Researchers at Imperial College London (ICL) have evaluated immunotherapy drug pembrolizumab in a small clinical trial for the treatment of cancerous forms of gestational trophoblastic disease (GTD).
GTD is characterised by abnormal cells or tumours, which begin from womb cells that usually give rise to placenta, while pembrolizumab is designed to trigger the immune system of the body to target and destroy cancer cells.
Results showed that remission was achieved following treatment in three out of four subjects aged 37-47 with multi-drug resistant cancerous GTD.
The trial was carried out at Imperial College Healthcare NHS Trust’s Charing Cross Hospital and at the Department of Women’s and Children’s Health in Stockholm.
Patients were administered with intravenous pembrolizumab every three weeks for six months.
It was observed that pembrolizumab was well-tolerated and the participants are reported to not display signs of cancer recurrence for five months to more than two years at follow up.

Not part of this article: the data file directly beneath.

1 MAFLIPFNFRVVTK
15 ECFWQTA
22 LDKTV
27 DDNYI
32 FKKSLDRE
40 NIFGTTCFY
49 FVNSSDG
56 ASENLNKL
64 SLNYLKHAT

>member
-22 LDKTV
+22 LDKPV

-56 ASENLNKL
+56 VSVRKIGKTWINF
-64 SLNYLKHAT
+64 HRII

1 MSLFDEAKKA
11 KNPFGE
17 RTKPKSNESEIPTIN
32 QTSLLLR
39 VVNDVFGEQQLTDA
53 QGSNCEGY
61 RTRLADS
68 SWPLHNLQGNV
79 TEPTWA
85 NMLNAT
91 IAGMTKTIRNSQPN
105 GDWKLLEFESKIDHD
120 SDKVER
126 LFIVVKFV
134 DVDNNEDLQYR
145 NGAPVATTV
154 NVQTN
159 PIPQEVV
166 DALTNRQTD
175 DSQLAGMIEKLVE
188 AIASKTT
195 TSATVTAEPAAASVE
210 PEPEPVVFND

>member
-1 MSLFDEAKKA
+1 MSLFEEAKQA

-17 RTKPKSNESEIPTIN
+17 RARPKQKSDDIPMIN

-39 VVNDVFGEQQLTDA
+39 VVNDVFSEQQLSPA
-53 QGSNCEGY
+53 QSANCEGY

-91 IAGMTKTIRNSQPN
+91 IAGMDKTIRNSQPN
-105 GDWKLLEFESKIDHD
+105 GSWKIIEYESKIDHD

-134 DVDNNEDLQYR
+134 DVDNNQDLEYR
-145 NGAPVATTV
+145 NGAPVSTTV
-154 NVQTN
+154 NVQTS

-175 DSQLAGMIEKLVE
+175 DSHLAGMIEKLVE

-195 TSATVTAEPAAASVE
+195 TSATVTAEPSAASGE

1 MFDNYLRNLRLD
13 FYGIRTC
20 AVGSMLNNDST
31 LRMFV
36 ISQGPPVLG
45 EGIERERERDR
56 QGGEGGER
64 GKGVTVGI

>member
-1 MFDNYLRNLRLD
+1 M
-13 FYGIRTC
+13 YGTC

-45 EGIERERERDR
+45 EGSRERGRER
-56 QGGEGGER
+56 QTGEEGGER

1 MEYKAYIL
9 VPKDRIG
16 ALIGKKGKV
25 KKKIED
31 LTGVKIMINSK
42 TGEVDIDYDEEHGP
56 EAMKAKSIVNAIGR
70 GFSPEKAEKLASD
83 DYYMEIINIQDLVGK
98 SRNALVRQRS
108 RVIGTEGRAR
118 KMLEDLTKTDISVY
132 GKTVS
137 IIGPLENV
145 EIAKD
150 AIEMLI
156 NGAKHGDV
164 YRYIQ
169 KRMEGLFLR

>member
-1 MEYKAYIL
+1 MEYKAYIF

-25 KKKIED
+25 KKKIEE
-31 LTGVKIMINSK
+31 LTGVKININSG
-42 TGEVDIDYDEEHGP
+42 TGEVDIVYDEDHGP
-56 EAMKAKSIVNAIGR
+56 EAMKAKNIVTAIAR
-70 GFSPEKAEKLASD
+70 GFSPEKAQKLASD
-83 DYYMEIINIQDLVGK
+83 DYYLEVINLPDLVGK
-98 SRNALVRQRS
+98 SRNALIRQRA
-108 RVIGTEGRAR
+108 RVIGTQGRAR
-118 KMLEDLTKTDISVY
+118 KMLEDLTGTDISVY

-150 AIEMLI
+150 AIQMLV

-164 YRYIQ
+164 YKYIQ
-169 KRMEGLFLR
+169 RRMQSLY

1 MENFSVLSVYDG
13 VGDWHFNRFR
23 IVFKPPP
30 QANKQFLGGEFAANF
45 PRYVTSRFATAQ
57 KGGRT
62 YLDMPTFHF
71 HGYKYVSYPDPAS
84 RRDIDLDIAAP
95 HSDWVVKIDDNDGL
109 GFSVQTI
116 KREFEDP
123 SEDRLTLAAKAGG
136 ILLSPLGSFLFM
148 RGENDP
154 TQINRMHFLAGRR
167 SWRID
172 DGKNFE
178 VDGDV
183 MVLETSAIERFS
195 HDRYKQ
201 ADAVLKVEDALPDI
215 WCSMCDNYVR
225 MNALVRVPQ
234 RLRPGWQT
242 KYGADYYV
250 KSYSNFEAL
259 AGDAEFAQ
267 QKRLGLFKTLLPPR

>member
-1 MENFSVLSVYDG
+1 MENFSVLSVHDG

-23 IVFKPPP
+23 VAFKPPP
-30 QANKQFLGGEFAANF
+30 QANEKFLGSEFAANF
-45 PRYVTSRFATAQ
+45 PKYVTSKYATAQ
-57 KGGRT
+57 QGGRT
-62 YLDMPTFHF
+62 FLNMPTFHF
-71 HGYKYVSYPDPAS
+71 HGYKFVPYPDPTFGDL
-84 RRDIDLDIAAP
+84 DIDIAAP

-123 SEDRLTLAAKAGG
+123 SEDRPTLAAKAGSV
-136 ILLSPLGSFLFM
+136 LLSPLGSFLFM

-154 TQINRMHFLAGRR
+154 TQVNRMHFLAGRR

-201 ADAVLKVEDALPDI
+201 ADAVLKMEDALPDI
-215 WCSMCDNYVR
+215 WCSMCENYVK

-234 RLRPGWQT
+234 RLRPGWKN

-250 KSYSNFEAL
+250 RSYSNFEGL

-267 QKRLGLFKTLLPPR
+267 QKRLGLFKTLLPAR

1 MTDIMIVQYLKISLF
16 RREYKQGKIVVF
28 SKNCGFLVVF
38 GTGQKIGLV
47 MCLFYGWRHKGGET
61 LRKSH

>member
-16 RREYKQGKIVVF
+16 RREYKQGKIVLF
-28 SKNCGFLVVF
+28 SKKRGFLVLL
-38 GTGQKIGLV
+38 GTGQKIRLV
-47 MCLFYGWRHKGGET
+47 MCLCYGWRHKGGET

The researchers expect that the drug could potentially result in a 100% cure rate for women with drug-resistant GTD.
ICL professor Michael Seckl said: “The current treatments to tackle GTD cure most cases of the disease.
“However, there are a small number of women whose cancers are resistant to conventional therapies and as a result have a fatal outcome.
“Immunotherapy may be a life-saving treatment and can be used as an alternative to the much more toxic high-dose chemotherapy that is currently used.”
The team intends to further evaluate the effects of pembrolizumab on fertility to determine its use during early treatment stages.